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Independence constitution is the name commonly given by African political scientists to originating constitutions (many of which are extant) of former British colonies, primarily in Africa, which gained their independence approximately 1960-1990.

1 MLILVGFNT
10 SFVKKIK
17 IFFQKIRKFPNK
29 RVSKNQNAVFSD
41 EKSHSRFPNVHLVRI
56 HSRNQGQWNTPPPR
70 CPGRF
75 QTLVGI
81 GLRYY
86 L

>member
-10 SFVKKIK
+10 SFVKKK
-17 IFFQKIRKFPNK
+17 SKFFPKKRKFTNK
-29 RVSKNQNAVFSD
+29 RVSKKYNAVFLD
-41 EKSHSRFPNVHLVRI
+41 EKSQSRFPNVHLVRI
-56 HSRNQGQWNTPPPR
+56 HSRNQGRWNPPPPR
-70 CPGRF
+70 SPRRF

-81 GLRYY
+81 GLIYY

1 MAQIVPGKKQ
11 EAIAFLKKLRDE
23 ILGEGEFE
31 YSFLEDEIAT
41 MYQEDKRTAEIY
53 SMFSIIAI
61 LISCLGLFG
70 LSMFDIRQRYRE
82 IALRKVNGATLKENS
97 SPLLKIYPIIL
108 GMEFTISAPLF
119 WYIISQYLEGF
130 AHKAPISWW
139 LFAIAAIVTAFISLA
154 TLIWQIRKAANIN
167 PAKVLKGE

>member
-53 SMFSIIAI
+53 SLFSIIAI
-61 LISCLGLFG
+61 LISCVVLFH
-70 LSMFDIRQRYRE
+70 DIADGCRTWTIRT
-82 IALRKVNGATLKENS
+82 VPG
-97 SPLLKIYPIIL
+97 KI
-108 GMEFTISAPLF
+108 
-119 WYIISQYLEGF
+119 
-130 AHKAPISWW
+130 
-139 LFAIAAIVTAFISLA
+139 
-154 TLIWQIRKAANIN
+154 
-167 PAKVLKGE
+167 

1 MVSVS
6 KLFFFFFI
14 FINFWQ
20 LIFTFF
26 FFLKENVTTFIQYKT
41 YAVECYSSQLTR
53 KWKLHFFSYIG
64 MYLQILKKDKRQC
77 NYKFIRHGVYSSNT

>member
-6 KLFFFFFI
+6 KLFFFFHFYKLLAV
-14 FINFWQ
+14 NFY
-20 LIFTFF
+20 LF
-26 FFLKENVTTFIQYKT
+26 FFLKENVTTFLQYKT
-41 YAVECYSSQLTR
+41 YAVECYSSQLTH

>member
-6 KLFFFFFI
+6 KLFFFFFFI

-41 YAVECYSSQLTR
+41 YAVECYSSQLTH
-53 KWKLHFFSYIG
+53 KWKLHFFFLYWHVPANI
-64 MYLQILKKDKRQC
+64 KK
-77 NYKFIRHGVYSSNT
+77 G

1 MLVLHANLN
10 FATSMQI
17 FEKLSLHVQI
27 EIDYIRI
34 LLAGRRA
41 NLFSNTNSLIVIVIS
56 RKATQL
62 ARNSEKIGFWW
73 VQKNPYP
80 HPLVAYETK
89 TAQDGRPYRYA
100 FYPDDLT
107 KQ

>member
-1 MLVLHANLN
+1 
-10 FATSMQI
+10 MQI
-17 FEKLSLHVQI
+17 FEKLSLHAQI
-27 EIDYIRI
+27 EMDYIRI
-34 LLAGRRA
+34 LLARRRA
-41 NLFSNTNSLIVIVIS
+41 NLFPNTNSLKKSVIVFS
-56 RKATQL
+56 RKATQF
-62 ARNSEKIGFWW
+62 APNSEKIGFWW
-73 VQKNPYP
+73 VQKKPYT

Due to these colonies' low economic output and the United Kingdom's fading imperial prowess, independence was usually granted after little instigation, with the UK presiding over creation of the new state. Generally local leaders were hand-picked by the UK to be the new governing body and were given a political education in London, during which they often served as the sole representative of their country in the negotiation of their country's new constitution. In short, independence constitutions were written in London, by a primarily British body, in line with British systems of governance. Supporters applaud the UK's responsible transfer of power; critics cite low popular perceptions of legitimacy and claim that the independence constitutions maintained essentially colonial states.